Throughout the play, Hedda claims that she is seeking “an act of spontaneous courage… An act that has something of unconditional beauty” (p. 258). Ibsen thus alerts audiences and readers that courage and beauty are interconnected themes in the play. What is courage, and who possesses it? What is beautiful, and where may beauty be found?
Courage seems to be, in terms of the drama, the ability to face the consequences of one’s own actions. Courage thus emerges as a quality largely defined in negative terms; that is, we know it only through its conspicuous absence in the cast of characters. Tesman does not face the consequences of having married: he neglects his wife, even during their honeymoon, in favor of his dry academic work among old papers. Mrs. Elvsted does not face the consequences of her affair with Lövborg, but hides it from her husband. Hedda, clearly, does not face the consequences of her marriage to Tesman, her giving of a pistol to Lövborg, or, most dramatically, her destruction of Lövborg’s manuscript. Ironically, perhaps only Lövborg shows willingness to face the consequences of his actions. He acknowledges but is trying to move beyond the rash actions of his past that have damaged his reputation, telling Tesman, for instance, that he intends to write a book about the future; and it is when Lövborg thinks that he has lost his manuscript that he goes in search of it, including back to Mademoiselle Diana’s salon, where he is fatally shot. Lövborg thus may be the only character in the play who demonstrates courage—although not in the way that Hedda first supposes (that is, in suicide). Audiences may be divided as to whether we are to view Hedda’s suicide at the play’s conclusion as a courageous act. Certainly, she implies that is the only way she can find to be free, to assert her autonomy; but, in fact, suicide resolves nothing, leading only to her death. It is, in that sense, a capitulation to the circumstances (of her own making) that she considers so crushing, not a demonstration of being able to achieve transcendent or free living in spite of them.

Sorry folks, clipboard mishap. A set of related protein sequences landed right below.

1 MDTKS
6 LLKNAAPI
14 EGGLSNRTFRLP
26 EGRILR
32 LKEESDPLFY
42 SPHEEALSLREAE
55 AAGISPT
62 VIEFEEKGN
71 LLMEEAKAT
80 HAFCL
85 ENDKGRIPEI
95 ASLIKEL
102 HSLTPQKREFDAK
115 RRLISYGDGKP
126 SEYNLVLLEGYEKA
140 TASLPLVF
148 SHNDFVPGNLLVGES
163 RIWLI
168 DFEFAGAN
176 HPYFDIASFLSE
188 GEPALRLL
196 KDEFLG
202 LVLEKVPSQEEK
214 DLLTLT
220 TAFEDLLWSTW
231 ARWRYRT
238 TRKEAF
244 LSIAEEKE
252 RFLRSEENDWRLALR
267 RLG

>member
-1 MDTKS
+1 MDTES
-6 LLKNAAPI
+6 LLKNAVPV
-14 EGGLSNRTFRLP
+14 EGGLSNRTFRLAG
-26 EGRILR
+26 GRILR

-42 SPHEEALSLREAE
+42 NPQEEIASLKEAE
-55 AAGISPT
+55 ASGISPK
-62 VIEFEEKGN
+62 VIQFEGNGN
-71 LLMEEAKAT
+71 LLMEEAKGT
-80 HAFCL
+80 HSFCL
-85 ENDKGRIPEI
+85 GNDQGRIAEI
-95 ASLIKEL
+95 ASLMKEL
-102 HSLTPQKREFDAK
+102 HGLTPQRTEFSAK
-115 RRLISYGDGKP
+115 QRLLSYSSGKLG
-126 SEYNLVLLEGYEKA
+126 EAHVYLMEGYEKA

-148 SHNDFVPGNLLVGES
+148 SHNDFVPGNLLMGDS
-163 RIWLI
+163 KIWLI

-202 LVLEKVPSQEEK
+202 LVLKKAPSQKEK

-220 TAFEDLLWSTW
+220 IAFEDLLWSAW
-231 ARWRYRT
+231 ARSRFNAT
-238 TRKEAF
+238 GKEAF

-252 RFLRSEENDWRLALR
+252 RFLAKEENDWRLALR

This realization suggests, then, that perhaps beauty is to be found in such transcendent living. It certainly seems appropriate to Hedda’s notion that Lövborg’s supposed suicide is an act of beauty: in taking his own life (so Hedda believes), Lövborg would be asserting his ability to control his own fate (even though he has, to a large degree, allowed himself to be manipulated by Hedda). According to one editor of Ibsen, the mention of “vine leaves in [Lövborg’s] hair” (p. 227 and repeatedly in Act Three) is “a very obvious image or symbol of the beautiful, the ideal, aspect of bacchic elation and revelry” (http:classiclit.about.com/library/bl-etexts/hibsen/bl-hibsen-hedda-intro.htm). And while we hear of such “elation and revelry” at Brack’s bachelor party, we do not see evidence of it ourselves. Beauty seems to find no place in these characters’ lives. They all allow other people and social circumstances to control and limit them, instead of asserting their individuality in the midst of such circumstances. Even Hedda, as we have seen, is controlled by her past identity as Hedda Gabler (hence the title of the play) rather than her present identity. Ibsen may be arguing that, until we are willing to let go of others’ definitions of us and our own outdated definitions of ourselves, we will never create or recognize moments of either beauty or courage.